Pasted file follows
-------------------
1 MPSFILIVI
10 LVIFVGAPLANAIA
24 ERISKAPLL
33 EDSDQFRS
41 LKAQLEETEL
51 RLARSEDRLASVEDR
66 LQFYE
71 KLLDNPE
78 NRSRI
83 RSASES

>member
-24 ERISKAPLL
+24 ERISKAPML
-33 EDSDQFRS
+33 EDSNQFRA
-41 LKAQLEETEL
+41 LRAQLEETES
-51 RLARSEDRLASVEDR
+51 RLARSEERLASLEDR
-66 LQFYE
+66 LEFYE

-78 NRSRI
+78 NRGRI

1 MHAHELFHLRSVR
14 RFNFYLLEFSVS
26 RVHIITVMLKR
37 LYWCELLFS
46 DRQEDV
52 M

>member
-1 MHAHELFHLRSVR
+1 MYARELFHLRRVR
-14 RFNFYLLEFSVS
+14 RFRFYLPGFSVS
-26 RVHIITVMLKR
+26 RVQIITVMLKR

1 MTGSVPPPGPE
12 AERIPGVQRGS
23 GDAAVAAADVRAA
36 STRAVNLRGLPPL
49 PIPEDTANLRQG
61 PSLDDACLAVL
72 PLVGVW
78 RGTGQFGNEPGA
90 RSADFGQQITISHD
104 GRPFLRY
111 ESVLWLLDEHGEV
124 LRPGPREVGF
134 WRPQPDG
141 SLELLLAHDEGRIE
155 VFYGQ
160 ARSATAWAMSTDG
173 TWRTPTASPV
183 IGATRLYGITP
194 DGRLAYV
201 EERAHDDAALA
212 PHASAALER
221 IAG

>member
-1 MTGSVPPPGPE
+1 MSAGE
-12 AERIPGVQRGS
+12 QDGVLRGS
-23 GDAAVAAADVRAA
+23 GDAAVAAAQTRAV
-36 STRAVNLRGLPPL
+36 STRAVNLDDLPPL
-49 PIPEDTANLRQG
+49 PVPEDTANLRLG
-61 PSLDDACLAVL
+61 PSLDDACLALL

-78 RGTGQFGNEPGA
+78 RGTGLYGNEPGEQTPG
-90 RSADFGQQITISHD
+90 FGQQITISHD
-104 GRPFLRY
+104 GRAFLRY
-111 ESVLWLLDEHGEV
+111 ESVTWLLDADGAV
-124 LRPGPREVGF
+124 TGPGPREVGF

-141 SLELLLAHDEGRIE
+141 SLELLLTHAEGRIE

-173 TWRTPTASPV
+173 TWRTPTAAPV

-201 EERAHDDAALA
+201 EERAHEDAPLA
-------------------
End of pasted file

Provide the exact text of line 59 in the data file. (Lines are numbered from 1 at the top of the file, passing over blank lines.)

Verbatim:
>member